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The e-mail's optimistic tone helped Tesla shares turn positive for the first time in seven days.Technologyread more
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Up Periscope...and get ready to put down a deposit for your new home.
A New York City real estate broker is reportedly taking advantage of Twitter's trendy streaming video app Periscope to get hundreds of would-be customers to virtually view apartment open houses—eliminating the need to actually trek to available pads.
Broker Rick Hernandez's outside-the-box idea for the smartphone and tablet set allows potential buyers to view and evaluate in minutes what otherwise might take them an hour or more in travel time during the workday to see in person.
Hernandez recently used Periscope to show more than 100 people three apartments in the Hamilton Heights section of upper Manhattan, according to a story by the news site DNAInfo.com. The time it took for all of them to check out the places? Less than half an hour.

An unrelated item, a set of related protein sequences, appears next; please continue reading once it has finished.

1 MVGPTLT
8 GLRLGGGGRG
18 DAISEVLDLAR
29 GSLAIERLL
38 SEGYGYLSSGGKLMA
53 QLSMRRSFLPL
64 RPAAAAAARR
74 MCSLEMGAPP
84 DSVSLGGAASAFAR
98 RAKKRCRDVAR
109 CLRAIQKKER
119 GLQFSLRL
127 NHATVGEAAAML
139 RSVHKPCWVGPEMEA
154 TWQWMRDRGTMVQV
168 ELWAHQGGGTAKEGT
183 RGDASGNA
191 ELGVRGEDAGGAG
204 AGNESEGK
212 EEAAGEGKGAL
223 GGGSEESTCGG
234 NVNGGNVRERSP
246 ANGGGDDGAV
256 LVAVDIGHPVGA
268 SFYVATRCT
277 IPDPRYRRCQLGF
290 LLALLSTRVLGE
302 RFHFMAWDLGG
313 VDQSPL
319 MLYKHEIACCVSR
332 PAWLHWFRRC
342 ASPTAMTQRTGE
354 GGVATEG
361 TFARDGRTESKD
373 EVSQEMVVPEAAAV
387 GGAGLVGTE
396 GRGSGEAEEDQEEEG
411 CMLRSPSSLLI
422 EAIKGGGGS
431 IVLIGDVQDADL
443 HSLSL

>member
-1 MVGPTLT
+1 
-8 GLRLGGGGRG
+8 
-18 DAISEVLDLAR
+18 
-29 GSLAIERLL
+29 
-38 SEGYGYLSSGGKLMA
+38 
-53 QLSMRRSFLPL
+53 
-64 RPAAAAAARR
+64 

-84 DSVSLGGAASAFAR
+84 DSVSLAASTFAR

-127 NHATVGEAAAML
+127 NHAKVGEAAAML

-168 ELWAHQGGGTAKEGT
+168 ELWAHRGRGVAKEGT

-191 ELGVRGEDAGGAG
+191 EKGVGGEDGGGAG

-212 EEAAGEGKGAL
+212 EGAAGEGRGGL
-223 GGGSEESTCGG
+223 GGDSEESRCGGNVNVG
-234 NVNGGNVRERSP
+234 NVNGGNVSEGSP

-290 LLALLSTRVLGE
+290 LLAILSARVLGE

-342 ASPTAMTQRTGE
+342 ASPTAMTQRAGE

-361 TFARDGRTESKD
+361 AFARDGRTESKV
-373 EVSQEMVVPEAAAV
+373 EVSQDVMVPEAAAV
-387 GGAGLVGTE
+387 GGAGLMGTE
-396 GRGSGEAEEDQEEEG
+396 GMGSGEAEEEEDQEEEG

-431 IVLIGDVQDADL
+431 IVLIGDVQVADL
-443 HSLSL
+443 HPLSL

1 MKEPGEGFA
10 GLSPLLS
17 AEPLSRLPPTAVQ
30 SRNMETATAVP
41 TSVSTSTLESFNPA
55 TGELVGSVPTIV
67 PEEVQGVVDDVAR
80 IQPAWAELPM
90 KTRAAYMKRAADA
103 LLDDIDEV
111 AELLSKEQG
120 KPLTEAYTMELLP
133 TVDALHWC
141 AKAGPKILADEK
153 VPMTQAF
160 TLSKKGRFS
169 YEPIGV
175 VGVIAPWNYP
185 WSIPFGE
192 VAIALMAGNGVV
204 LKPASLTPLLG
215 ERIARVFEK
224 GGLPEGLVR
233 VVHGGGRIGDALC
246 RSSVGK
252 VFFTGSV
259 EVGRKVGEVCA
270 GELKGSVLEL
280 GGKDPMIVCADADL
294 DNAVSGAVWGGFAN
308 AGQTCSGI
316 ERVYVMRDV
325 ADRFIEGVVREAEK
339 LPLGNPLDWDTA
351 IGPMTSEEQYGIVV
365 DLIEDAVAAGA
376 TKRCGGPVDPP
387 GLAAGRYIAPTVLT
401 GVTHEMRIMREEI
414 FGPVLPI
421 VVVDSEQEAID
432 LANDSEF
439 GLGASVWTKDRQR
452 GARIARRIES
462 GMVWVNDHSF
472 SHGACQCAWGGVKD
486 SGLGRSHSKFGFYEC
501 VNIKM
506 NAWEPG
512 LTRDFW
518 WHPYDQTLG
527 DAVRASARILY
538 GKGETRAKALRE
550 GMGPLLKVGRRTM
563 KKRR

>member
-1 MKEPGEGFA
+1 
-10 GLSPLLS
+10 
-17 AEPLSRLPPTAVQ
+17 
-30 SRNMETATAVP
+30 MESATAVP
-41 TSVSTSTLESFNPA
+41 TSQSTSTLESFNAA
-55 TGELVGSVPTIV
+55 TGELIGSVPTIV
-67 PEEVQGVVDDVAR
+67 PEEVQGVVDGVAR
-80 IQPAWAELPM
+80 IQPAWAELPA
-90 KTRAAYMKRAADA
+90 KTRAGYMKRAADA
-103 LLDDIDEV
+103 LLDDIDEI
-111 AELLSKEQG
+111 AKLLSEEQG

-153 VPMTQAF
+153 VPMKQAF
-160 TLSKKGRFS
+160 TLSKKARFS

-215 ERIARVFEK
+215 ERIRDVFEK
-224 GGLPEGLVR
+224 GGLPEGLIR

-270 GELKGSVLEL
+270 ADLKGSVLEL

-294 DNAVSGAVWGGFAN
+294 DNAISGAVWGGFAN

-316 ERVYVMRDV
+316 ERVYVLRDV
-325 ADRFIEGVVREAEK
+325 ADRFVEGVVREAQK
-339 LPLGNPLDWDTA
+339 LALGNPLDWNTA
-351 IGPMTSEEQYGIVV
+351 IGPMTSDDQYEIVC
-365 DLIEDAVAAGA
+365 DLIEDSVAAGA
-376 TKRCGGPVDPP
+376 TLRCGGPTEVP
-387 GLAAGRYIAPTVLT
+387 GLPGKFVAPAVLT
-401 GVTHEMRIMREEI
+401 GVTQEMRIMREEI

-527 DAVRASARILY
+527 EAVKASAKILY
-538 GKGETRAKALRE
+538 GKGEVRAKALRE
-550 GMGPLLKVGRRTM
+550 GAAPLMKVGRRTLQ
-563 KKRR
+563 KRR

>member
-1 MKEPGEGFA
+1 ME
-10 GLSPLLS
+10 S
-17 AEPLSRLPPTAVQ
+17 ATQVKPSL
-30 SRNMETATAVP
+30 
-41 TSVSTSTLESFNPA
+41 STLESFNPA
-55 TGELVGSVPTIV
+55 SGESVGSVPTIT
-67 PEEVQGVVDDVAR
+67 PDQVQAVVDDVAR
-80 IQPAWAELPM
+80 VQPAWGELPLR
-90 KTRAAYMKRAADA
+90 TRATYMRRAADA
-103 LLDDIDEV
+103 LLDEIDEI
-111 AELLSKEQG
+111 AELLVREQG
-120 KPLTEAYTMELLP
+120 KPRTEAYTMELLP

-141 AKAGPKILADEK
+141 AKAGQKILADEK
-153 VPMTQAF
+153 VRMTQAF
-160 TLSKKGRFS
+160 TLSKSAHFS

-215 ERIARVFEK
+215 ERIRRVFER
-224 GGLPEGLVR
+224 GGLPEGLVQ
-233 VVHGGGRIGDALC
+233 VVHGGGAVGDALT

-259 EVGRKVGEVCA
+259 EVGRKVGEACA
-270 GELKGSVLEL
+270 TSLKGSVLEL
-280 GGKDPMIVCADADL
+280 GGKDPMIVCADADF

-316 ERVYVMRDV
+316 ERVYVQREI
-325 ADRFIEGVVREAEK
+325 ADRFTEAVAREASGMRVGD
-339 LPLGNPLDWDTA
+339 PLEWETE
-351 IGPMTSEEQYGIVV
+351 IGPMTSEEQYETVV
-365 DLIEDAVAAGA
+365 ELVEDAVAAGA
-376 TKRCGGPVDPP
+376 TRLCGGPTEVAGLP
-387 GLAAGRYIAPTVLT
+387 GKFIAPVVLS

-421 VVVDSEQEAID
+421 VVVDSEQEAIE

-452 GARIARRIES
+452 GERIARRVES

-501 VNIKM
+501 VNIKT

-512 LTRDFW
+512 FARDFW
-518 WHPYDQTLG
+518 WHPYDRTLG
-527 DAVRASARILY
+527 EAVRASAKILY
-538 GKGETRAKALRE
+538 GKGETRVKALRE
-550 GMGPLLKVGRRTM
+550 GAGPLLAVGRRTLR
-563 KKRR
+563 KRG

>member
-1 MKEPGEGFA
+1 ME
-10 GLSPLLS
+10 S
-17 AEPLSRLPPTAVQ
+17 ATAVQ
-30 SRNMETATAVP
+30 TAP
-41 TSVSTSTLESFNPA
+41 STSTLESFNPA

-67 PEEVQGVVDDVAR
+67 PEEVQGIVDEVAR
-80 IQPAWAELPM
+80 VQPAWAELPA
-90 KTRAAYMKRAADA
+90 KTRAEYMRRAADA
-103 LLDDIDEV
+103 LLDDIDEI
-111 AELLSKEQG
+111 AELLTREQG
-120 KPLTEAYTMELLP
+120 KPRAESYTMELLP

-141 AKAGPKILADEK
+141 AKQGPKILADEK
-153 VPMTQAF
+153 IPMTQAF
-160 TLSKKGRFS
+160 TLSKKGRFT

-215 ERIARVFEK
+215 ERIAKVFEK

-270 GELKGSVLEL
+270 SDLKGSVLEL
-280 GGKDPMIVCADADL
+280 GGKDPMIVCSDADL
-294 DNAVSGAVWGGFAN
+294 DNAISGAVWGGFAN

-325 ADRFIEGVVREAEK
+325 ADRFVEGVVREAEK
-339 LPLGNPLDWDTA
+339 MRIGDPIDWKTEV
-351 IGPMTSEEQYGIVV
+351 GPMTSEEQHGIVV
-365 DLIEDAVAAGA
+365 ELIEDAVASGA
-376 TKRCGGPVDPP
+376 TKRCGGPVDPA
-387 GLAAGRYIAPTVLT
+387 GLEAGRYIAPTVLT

"I didn't see anybody else doing this, and I was very surprised by that," Hernandez told DNAInfo.com. "I did one transmission, I didn't have any followers and nobody knew me but I had 50-60 people watching. I went from zero to 100 followers in 48 hours."
"It definitely helps your business," said Hernandez, who has received three offers as a result of the Periscope'd open house he's held.
Periscope was launched by Twitter last March after the company reportedly paid $100 million for the app. Since then, a handful of real estate brokers have begun using it to expand the potential customer base for their open houses.
The real estate brokerage RE/MAX Integra recently highlighted Periscope as its "app of the month," The company noted that Periscope, in addition to allowing brokers to conduct virtual open houses, lets them give viewers a glimpse of local attractions and businesses near the home to help drive sales.
In England, real estate agent Simon Bradbury told the BBC he was "blown away" by the success he had from using Periscope to stream an open house. During his first such Periscope session, Bradbury had 54 people watching via the app, and just five people who actually showed up to look at the house in person.
The house sold within a day, Bradbury told the BBC.